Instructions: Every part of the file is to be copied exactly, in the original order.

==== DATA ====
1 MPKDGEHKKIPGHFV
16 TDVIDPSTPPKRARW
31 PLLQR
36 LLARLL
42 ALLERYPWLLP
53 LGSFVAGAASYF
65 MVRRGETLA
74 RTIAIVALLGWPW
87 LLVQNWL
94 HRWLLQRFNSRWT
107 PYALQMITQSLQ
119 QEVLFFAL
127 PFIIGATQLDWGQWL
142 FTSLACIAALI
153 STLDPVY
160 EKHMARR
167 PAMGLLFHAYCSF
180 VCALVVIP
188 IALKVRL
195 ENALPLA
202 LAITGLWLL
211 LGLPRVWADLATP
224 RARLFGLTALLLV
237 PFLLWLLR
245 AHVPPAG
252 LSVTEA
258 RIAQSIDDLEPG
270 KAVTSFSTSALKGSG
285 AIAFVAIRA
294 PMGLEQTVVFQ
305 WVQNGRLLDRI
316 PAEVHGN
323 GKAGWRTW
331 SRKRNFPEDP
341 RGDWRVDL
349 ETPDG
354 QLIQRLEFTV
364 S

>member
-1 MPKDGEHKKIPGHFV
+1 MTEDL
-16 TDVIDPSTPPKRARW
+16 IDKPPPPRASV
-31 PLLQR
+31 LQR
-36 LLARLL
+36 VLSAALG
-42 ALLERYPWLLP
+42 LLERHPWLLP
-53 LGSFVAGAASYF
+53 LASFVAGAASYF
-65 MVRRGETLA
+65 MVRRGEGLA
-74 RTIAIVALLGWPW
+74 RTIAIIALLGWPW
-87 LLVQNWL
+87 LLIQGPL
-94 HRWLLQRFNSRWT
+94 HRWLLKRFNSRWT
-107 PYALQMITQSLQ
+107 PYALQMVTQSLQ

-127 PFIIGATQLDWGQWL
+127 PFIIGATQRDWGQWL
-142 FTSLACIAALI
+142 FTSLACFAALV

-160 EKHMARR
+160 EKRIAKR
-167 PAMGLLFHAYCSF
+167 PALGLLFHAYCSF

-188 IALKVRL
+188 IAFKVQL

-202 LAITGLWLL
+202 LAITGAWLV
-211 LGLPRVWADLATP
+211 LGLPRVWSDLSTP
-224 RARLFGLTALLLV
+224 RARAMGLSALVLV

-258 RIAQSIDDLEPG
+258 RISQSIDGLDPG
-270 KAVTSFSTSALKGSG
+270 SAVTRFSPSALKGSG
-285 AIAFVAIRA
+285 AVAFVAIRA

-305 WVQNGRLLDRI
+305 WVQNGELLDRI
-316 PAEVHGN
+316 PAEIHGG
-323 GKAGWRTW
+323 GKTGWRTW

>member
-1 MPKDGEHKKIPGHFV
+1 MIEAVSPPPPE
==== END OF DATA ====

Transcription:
1 MPKDGEHKKIPGHFV
16 TDVIDPSTPPKRARW
31 PLLQR
36 LLARLL
42 ALLERYPWLLP
53 LGSFVAGAASYF
65 MVRRGETLA
74 RTIAIVALLGWPW
87 LLVQNWL
94 HRWLLQRFNSRWT
107 PYALQMITQSLQ
119 QEVLFFAL
127 PFIIGATQLDWGQWL
142 FTSLACIAALI
153 STLDPVY
160 EKHMARR
167 PAMGLLFHAYCSF
180 VCALVVIP
188 IALKVRL
195 ENALPLA
202 LAITGLWLL
211 LGLPRVWADLATP
224 RARLFGLTALLLV
237 PFLLWLLR
245 AHVPPAG
252 LSVTEA
258 RIAQSIDDLEPG
270 KAVTSFSTSALKGSG
285 AIAFVAIRA
294 PMGLEQTVVFQ
305 WVQNGRLLDRI
316 PAEVHGN
323 GKAGWRTW
331 SRKRNFPEDP
341 RGDWRVDL
349 ETPDG
354 QLIQRLEFTV
364 S

>member
-1 MPKDGEHKKIPGHFV
+1 MTEDL
-16 TDVIDPSTPPKRARW
+16 IDKPPPPRASV
-31 PLLQR
+31 LQR
-36 LLARLL
+36 VLSAALG
-42 ALLERYPWLLP
+42 LLERHPWLLP
-53 LGSFVAGAASYF
+53 LASFVAGAASYF
-65 MVRRGETLA
+65 MVRRGEGLA
-74 RTIAIVALLGWPW
+74 RTIAIIALLGWPW
-87 LLVQNWL
+87 LLIQGPL
-94 HRWLLQRFNSRWT
+94 HRWLLKRFNSRWT
-107 PYALQMITQSLQ
+107 PYALQMVTQSLQ

-127 PFIIGATQLDWGQWL
+127 PFIIGATQRDWGQWL
-142 FTSLACIAALI
+142 FTSLACFAALV

-160 EKHMARR
+160 EKRIAKR
-167 PAMGLLFHAYCSF
+167 PALGLLFHAYCSF

-188 IALKVRL
+188 IAFKVQL

-202 LAITGLWLL
+202 LAITGAWLV
-211 LGLPRVWADLATP
+211 LGLPRVWSDLSTP
-224 RARLFGLTALLLV
+224 RARAMGLSALVLV

-258 RIAQSIDDLEPG
+258 RISQSIDGLDPG
-270 KAVTSFSTSALKGSG
+270 SAVTRFSPSALKGSG
-285 AIAFVAIRA
+285 AVAFVAIRA

-305 WVQNGRLLDRI
+305 WVQNGELLDRI
-316 PAEVHGN
+316 PAEIHGG
-323 GKAGWRTW
+323 GKTGWRTW

>member
-1 MPKDGEHKKIPGHFV
+1 MIEAVSPPPPE